The NFL has recently announced that it will be returning to Los Angeles, with the St. Louis Rams soon to call their home California. The announcement has been long anticipated as the Rams, the San Diego Chargers and the Oakland Raiders all put in requests to move to Los Angeles.
The Rams Move to LA
After months of waiting, voting and discussion to determine the fate of the Rams, Chargers and Raiders finally took place. Ultimately, St. Louis Rams owner Stan Kroenke and his team received 30 votes in favor of relocating the team to LA starting in the 2016 season. Only 24 votes were necessary to make the move happen.
Bringing the Chargers to LA
While nothing official has yet been announced, the voters made the exciting decision to give the San Diego Chargers the option to join the Rams in their new stadium in LA. Bringing two teams to LA would mean more money for the NFL, which gives the organization more incentive to try to get both the Rams and the Chargers in LA.
One of the options that voters considered when deciding the fate of the teams was a proposal that would have brought both the Chargers and Raiders to the Los Angeles suburb of Carson. Ultimately, the NFL owners decided they preferred the plan to bring the Rams to Inglewood with the option for the Chargers to join. Under the terms of the agreement, the Chargers have a one-year option to decide if they want to move to LA and share a stadium with the Rams. Kroenke has also made an offer to take a 50/50 spit on the stadium with a second team that might like to join him and his team.
Whether or not the Chargers will choose to join the Rams seems a bit questionable at this time, as owner Dean Spanos had previously written a letter to the NFL’s Los Angeles committee saying he saw no reason to abandon his partnership with the Raiders to join the Rams. Now that there is no way the Raiders/Chargers partnership will see fruition, however, Spanos just might change his mind. Furthermore, the NFL is giving both the Chargers and the Raiders a $100 million consolation prize if they stay in their current locations. This means Spanos will need to look at all of his options before making a decision for his team. If he lets one year go by without making the move, the Raiders will then have a one-year option to move to Los Angeles with the Rams.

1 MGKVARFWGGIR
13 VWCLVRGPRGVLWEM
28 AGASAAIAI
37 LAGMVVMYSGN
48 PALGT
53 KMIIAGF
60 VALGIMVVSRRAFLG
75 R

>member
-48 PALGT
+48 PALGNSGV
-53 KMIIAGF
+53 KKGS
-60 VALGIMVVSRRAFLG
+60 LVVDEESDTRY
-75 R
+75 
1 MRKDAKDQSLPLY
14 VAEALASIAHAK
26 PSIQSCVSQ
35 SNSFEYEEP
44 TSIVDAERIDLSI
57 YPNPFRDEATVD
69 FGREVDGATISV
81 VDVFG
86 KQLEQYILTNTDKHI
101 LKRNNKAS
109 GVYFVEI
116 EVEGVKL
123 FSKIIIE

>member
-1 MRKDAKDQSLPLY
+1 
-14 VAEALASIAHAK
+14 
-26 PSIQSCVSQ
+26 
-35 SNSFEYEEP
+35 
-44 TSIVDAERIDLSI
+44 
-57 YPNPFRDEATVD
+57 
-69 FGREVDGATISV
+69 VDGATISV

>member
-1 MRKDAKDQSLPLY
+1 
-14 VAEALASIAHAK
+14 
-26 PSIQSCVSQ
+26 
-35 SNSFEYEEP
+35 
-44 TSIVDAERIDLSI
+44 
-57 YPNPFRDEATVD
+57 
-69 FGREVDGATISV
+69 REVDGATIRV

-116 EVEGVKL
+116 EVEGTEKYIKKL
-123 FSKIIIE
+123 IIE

Expected to be the biggest and most expensive venue in the NFL, the new LA stadium will be finished at a projected cost of well over $2 billion. This will make the facility the most expensive sports venue in the history of the United States. Due to the massive size of the stadium, it can easily accommodate two teams equally. Kroenke has reportedly already broken ground on the former site of the Hollywood Park racetrack, which is located next to a large mixed-use development that includes housing, a hotel, office and retail space and a lake. Kroenke is co-developing the area with Stockbridge Capital Group. When finished, the stadium will cover nearly three million square feet and a sail-shaped roof that is twice as big as the stadium. The seating area will hold 70,240 seats in addition to room for 30,000 more in standing room conditions, plus 16,300 premium seats and 274 suites. 9,000 on-site parking spaces will be available along with 1,000 VIP reserved spots beneath the stadium, 3,000 spaces at the neighboring Forum and 41,000 more spaces within a mile and a half of the stadium.
To learn more about what is taking place in Los Angeles and the rest of Southern California, contact our team of luxury real estate experts. We specialize in the most exclusive communities in Southern California.
$3,275,000 : 3141 GILMERTON Avenue, Los Angeles5 beds, 5 baths
$3,695,000 : 4103 ROMA Court, Los Angeles3 beds, 4 baths
$3,395,000 : 1282 CASIANO Road, Los Angeles4 beds, 5 baths
$3,300,000 : 437 N BONHILL Road, Los Angeles5 beds, 4 baths
$3,799,000 : 832 N OGDEN Drive, Los Angeles5 beds, 6 baths
See all City of Los Angeles Luxury Homes For Sale.
(all data current as of 7/24/2017)
Listing information deemed reliable but not guaranteed. Read full disclaimer.